Two virtual workshops prepared OLCF users to port their codes and test them for Frontier’s new exascale architecture

As the world of high-performance computing (HPC) marches ever closer to entering the exascale era of supercomputers exceeding a billion billion, or 1018, floating point operations per second, anticipation among computational scientists is palpable—even during virtual workshops. Two recent seminars copresented by AMD, Hewlett Packard Enterprise (HPE), which now incorporates Cray, and the US Department of Energy’s (DOE’s) Oak Ridge Leadership Computing Facility (OLCF) gathered users who are preparing for the Frontier supercomputer that’s currently being installed at Oak Ridge National Laboratory (ORNL).

Over 400 developers from across the country—representing academic, industrial, and federal institutions—logged into Zoom this past month to learn how to formulate codes and test them for Frontier, which is slated for full user operation in 2022.

“It’s very exciting for me to be here,” said Gina Sitaraman, an AMD engineer introducing AMD’s Heterogeneous Interface for Portability (HIP) during the May 24–26 online workshop. “This is one of the most exciting things I have done in my life, and I hope it is for you!”

HIP is an open-source C++ run time application programming interface and programming language that allows developers to create applications that can run on AMD and NVIDIA platforms, which are the predominant supercomputer chip technologies today. It will also be a key tool for porting preexisting codes that have already been optimized for NVIDIA GPU accelerators to run on AMD GPU accelerators.

HIP is compatible with Compute Unified Device Architecture (CUDA), NVIDIA’s proprietary programming model used to optimize codes to run on its GPUs. For current OLCF users who want to take advantage of Frontier’s new levels of compute power, HIP will provide a simple way to transition their CUDA codes from Summit’s NVIDIA Volta V100 GPUs to Frontier’s AMD Instinct™ GPUs.

“HIP is going to be essential for a lot of codes as we move to Frontier. Basically, if a code is coming from Summit and it already makes good use of CUDA, the HIP porting tools make it easy and straightforward to get your code running and performant on Frontier,” said Bronson Messer, the OLCF’s director of science.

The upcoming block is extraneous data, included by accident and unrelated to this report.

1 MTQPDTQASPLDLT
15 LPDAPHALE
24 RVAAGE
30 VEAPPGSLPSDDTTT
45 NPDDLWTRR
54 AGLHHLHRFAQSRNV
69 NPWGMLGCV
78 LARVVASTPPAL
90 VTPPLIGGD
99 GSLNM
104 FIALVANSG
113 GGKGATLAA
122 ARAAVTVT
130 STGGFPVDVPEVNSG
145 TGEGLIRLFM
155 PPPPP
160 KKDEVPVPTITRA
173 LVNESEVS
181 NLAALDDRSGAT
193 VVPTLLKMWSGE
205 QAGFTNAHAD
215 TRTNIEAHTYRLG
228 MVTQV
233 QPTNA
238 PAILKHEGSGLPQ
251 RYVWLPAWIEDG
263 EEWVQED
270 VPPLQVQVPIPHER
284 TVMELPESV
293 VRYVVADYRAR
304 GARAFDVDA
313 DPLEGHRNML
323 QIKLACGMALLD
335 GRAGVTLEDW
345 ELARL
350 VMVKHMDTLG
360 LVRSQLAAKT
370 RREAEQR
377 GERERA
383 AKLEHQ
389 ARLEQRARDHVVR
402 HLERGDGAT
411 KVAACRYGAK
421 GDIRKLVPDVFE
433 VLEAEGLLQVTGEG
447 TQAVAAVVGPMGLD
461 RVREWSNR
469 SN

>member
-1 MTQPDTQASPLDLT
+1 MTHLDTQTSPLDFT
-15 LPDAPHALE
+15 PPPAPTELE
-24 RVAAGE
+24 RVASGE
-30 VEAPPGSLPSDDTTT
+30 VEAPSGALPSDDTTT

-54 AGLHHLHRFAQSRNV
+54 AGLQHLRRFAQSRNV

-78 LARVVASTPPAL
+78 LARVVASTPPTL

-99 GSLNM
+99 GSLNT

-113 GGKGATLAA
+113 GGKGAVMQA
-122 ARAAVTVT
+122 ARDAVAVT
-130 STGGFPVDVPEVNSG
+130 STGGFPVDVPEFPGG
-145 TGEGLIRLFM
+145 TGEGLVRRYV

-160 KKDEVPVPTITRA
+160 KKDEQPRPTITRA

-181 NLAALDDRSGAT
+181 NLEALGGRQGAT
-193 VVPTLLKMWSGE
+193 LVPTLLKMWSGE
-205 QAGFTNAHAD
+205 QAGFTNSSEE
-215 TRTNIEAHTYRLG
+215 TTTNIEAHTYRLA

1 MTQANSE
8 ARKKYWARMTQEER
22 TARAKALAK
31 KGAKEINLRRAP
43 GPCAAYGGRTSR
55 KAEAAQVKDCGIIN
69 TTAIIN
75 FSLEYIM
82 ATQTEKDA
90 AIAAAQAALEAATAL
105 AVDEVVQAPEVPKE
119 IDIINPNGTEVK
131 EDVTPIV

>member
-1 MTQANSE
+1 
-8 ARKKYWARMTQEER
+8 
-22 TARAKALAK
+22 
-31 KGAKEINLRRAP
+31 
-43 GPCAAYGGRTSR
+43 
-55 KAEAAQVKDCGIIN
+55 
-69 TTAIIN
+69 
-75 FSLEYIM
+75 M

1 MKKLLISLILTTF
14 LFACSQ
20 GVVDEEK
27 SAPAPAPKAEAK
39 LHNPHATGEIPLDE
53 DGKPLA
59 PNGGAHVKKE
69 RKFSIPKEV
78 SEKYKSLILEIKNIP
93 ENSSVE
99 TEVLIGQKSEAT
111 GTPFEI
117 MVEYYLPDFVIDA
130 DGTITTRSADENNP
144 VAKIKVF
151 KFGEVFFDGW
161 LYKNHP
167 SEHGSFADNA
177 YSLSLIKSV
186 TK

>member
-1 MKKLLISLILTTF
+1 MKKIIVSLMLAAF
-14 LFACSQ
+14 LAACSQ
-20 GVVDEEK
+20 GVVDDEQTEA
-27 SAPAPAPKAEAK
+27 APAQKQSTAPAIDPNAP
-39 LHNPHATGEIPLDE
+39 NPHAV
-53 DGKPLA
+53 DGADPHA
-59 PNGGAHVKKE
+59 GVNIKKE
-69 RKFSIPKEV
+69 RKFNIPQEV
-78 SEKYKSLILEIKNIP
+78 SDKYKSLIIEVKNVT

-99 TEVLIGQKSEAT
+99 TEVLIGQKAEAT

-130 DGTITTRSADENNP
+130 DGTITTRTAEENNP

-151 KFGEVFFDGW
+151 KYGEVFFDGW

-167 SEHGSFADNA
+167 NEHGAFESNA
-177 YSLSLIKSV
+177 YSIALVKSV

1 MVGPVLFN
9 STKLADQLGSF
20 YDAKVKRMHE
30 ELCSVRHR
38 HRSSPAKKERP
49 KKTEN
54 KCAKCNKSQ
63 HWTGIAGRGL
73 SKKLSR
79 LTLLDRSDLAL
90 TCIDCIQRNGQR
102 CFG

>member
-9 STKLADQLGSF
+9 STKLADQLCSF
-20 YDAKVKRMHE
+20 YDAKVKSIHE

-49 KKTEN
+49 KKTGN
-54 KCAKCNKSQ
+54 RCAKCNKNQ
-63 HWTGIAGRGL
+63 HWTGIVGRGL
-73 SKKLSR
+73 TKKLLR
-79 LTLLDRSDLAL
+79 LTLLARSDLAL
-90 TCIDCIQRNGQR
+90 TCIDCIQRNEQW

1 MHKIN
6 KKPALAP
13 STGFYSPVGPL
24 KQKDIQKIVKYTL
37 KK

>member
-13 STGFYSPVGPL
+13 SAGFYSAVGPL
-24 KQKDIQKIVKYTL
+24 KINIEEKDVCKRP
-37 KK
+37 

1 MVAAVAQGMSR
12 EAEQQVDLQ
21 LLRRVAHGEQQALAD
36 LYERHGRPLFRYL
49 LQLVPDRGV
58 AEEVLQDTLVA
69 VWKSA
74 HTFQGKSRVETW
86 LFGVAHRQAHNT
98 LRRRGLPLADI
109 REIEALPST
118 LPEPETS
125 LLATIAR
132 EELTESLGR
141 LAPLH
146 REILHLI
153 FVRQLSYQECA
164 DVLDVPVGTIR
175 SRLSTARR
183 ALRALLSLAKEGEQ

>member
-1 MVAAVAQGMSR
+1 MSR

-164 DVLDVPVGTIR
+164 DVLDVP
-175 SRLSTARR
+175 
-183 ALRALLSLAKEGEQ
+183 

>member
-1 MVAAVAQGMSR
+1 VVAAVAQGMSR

Matt Norman, leader of the ORNL’s Advanced Computing for Life Sciences and Engineering group, has been working to prepare the Energy Exascale Earth System Model code for Frontier. He has been using HIP indirectly through a C++ performance portability library called Yet Another Kernel Launcher (YAKL). YAKL has Array functionality and a limited intrinsics library that allows user-level code to look very similar to Fortran code, which makes porting Fortran code to C++ portability much easier, he said.

“When we looked at the look and feel of CUDA and HIP code, it became clear that a simple C++ abstraction layer was the best fit for our code to have a single source and perform well on multiple GPU hardware back ends,” Norman said. “In our case, HIP was an easy add to the back end of our C++ portability framework due to its similarity to CUDA. This aspect made it fairly easy for us to get onto AMD GPU hardware quickly without having to change our source code.”

But once users have their codes optimized and ready to run, how can they test them if Frontier is not actually operational yet?

As an interim solution, HPE has assembled an early access system based on the HPE Apollo 6500 Gen10 Plus system at ORNL called Spock, which serves as a “mini-Frontier” that features similar, albeit less powerful, components: AMD EPYC™ CPUs and  AMD Instinct™ GPUs. Spock and Frontier will also run the same HPE Cray EX software stack, including critical components such as the operating system and the HPE Cray Programming Environment with compiler and MPI. But there are some differences, too.

HPE has assembled an early access test bed based on the HPE Apollo 6500 Gen10 Plus system at ORNL called Spock, which serves as a “mini-Frontier” that features similar, albeit less powerful, components: AMD EPYC™ CPUs and AMD Instinct™ GPUs. Photo by Carlos Jones / ORNL.

“Most notably, there’s a few orders of magnitude less total-system computational power for Spock,” said Noah Reddell, HPE’s Centers of Excellence manager, who led the May 20 Spock Training workshop. “The AMD CPUs and GPUs will be more advanced in Frontier than what we have today. And there will be a few additional months of software development and updates that will happen between now with Spock’s availability and Frontier’s delivery to Oak Ridge.”

Spock is open to all application development and software technology teams inside the Exascale Computing Project, as well as all Frontier Center for Accelerated Application Readiness program teams. Since the workshop, Messer said he’s seen a big uptick in users logging onto Spock and running codes, which is vital for their eventual success on Frontier.

“Without a platform where you can actually test things, you’re sort of programming in the dark,” Messer said. “Having a platform like Spock is absolutely essential to make progress because in any implementation of something like a programming model or runtime system like HIP, you must have a platform that actually makes use of it and will lead to a result.”

Visit the OLCF training calendar to stay aware of upcoming workshops.

UT-Battelle LLC manages Oak Ridge National Laboratory for DOE’s Office of Science, the single largest supporter of basic research in the physical sciences in the United States. DOE’s Office of Science is working to address some of the most pressing challenges of our time. For more information, visit